What’s been happening?

Pound Sterling – UK Markets 

The British pound failed to capitalize on broad dollar weakness and Monday and closed the day virtually unchanged but suffered losses vs the shared currency. The only data from the UK on Monday revealed that the business activity in the manufacturing sector contracted in May with the IHS Markit’s headline Manufacturing PMI dropping below the 50 mark and touching its lowest level in nearly three years at 49.4 to reflect the negative impact of Brexit on the sector.

“The UK manufacturing sector was buffeted by ongoing Brexit uncertainty again in May,” said Rob Dobson, Director at the IHS Markit. “The trend in output weakened and, based on its relationship with official ONS data, is pointing to a renewed downturn of production.” Dobson further concluded that the slowdown in the global economy and trade wars hotting up could continue to hurt the sector and cause in to remain in the contraction territory. 

US Dollar – US Markets

The greenback came under a renewed selling pressure in the second half of the day on Monday after the disappointing Manufacturing PMI data hinted at an economic slowdown and ramped up the odds of a rate cut this year. 

The IHS Markit’s Manufacturing PMI came in at 50.5 in May, the lowest reading since September 2009, following April’s 52.6 reading and fell short of the market expectation of 50.6. Commenting on the data, “While tariffs were widely reported as having dampened demand and pushed costs higher, both producers and their suppliers often reported the need to hold selling prices lower amid lacklustre demand,” said Chris Williamson, Chief Business Economist at the IHS Markit. Moreover, the ISM Manufacturing PMI dropped to 52.1 in the same period from 52.8.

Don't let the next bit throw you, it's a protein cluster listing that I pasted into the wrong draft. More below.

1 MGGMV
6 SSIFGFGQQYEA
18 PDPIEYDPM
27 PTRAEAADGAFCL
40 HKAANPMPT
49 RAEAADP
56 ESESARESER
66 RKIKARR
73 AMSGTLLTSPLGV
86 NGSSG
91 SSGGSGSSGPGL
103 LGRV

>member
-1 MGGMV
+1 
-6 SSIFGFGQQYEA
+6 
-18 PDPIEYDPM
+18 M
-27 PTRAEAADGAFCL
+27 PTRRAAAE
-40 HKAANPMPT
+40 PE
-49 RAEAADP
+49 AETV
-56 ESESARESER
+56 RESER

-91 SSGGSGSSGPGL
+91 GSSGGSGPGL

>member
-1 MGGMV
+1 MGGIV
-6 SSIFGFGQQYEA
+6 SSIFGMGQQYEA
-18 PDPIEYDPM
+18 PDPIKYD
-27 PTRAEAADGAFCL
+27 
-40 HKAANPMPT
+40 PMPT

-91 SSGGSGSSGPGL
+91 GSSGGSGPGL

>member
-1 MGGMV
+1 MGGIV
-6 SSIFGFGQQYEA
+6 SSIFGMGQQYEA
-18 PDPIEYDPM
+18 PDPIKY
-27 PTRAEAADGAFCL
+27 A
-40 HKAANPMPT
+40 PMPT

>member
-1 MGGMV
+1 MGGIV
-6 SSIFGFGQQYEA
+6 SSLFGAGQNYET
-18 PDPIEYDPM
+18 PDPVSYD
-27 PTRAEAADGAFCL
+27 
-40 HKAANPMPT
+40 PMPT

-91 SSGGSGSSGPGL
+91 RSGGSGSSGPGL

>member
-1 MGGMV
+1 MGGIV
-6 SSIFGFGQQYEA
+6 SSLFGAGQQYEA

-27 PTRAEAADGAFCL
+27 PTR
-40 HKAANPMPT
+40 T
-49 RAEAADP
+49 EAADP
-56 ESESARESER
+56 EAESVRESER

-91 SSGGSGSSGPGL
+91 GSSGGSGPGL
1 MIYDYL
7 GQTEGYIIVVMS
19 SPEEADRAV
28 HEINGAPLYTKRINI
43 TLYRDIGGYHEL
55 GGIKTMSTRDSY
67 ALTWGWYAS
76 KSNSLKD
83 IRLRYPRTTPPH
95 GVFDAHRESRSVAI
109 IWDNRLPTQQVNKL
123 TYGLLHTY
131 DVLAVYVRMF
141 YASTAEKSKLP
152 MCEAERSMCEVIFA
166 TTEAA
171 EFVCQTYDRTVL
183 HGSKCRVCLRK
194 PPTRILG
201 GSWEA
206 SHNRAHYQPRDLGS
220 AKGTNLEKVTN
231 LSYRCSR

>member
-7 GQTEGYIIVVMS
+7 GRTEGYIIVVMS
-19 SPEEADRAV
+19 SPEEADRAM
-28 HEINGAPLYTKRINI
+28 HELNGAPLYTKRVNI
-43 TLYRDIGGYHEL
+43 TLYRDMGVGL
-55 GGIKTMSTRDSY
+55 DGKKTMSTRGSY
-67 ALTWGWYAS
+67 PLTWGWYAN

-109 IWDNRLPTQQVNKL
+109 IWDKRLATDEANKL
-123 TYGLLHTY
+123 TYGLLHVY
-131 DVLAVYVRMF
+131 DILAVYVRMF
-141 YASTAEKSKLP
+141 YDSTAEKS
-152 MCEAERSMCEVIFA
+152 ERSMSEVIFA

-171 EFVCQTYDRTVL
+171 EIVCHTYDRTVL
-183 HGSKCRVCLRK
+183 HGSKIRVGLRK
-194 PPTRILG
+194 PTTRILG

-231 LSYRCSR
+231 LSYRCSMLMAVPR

Following these releases, the CME Group FedWatch’s Federal funds futures’ implied probability of a rate cut in July rose to 53% vs 18% a week ago. Additionally, odds of the Fed cutting rates at least twice before the end of the year rose to 80% from 70% a week ago. On the same note, St. Louis Fed President Bullard said a rate cut may be warranted on trade and inflation risks to further weigh on the currency. Meanwhile, Richmond Fed President Barkin argued that letting the U.S. economy run hot could boost the labour market. 

Euro – European Markets

The shared currency gathered strength against both the dollar and the British pound as a better alternative amid the Fed rate cut talks and the Brexit uncertainty. Furthermore, the IHS Markit’s Manufacturing PMI readings for both Germany and the eurozone came in line with analysts’ estimate of 44.3 and 47.7, respectively. Assessing the data, “Euro area manufacturing remained in contraction during May, suggesting the sector will act as a drag on the wider economy in the second quarter,” said Chris Williamson, Chief Business Economist at the IHS Markit. “Trade wars, slumping demand in the auto sector, Brexit and wider geopolitical uncertainty all remained commonly cited risks to the outlook, and all have the potential to derail any stabilisation of the manufacturing sector.” 

What’s coming up? 

UK: The IHS Markit will release the Construction PMI (May-final) on Tuesday.  

US: The ISM-NY Business Conditions Index and factory orders data will be featured in the U.S. economic docket. Later in the day, FOMC Chairman Powell is scheduled to deliver a speech as well. Especially following Chicago Fed President comments on Monday, investors will be looking for clues regarding a dovish shift in the Fed’s policy stance. 

EU: The Eurostat will publish the euro area labour market and inflation data on Tuesday.